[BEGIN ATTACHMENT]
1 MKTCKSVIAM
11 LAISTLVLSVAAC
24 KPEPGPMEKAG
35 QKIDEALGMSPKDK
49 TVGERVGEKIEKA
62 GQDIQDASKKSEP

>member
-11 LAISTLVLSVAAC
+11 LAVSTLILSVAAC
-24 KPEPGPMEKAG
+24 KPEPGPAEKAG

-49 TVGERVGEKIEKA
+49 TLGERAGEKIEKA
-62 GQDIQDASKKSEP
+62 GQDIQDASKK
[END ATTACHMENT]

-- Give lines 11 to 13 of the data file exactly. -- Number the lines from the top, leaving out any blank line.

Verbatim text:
+24 KPEPGPAEKAG

-49 TVGERVGEKIEKA
+49 TLGERAGEKIEKA